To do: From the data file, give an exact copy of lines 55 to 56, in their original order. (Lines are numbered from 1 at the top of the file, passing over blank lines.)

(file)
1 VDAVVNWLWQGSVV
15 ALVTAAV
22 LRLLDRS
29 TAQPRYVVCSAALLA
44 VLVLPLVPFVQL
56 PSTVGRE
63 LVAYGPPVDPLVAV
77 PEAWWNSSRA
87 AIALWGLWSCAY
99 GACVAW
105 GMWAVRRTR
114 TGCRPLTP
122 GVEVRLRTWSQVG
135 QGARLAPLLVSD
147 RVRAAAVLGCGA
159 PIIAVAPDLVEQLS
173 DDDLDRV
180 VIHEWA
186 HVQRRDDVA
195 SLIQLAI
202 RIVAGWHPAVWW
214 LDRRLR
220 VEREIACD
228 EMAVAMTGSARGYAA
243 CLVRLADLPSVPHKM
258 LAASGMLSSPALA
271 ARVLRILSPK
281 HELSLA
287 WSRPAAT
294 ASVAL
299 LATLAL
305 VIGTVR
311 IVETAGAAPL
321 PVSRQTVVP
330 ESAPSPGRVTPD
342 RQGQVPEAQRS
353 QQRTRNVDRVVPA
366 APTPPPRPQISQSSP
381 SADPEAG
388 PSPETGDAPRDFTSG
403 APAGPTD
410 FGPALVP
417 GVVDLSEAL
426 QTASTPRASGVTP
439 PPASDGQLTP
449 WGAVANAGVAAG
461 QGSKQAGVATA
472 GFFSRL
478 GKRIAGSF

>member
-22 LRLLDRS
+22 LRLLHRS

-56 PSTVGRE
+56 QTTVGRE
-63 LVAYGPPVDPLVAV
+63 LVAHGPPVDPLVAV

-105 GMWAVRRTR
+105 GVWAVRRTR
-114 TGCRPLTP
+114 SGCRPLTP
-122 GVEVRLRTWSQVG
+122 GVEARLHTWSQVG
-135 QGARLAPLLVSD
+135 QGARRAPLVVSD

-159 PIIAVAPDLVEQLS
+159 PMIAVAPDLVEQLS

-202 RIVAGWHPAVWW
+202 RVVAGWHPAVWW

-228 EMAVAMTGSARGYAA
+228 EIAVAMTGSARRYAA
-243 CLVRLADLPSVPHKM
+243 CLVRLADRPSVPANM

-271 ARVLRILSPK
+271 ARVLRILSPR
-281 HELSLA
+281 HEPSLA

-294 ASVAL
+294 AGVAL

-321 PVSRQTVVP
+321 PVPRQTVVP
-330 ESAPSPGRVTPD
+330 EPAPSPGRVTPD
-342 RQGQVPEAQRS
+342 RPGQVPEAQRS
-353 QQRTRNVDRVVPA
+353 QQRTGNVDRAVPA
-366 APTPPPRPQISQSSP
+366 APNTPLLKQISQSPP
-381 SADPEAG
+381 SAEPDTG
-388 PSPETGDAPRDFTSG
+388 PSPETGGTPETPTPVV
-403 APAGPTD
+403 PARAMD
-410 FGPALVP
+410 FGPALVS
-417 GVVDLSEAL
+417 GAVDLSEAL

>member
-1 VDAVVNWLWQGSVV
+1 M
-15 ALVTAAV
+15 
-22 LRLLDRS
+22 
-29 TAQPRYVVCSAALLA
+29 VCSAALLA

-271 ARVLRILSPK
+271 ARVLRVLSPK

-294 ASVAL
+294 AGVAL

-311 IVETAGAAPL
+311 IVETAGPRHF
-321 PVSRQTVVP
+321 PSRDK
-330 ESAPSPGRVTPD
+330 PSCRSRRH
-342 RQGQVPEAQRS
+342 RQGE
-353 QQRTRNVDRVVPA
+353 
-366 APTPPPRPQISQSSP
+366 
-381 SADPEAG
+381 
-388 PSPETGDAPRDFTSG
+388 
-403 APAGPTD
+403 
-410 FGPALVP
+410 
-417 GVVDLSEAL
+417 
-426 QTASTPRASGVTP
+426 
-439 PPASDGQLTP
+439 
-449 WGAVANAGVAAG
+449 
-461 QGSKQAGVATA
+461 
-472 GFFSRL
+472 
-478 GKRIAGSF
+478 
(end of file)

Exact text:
-63 LVAYGPPVDPLVAV
+63 LVAHGPPVDPLVAV